Research suggests female CEOs outearn their male peers—but it’s not that simple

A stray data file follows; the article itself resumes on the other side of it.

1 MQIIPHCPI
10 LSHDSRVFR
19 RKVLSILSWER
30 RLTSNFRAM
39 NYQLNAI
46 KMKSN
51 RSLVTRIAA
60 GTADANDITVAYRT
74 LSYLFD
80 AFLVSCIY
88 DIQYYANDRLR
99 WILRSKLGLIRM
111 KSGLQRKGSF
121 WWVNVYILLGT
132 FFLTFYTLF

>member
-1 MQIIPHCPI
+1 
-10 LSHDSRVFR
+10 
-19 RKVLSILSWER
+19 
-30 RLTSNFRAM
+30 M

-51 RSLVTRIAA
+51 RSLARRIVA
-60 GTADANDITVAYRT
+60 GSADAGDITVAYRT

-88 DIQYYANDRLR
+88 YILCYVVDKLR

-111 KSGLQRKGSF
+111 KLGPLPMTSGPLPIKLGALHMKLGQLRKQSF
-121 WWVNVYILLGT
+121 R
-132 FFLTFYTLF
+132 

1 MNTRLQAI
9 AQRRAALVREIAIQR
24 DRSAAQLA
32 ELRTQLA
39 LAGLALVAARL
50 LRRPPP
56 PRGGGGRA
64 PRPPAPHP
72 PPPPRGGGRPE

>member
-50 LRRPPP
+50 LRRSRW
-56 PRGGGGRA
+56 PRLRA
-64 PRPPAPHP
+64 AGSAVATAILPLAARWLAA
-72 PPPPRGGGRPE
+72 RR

And once you’re there, getting paid your fair share also presents a unique set of challenges, says Andrea Johnson, senior counsel at the National Women’s Law Center. “When you’re talking about these higher level, professional employees,” Johnson says, “the way pay is set for them, there’s a lot of opportunities for bias to enter into that. There’s performance evaluations and how women are perceived in their ability to do their job versus men, there’s less of a standardized process for determining that CEO pay. So you start to see more bias come in, because of the discretion that’s allowed in setting the pay.” Further, Johnson points out, “the wage gap has been largely stagnant for the last decade.”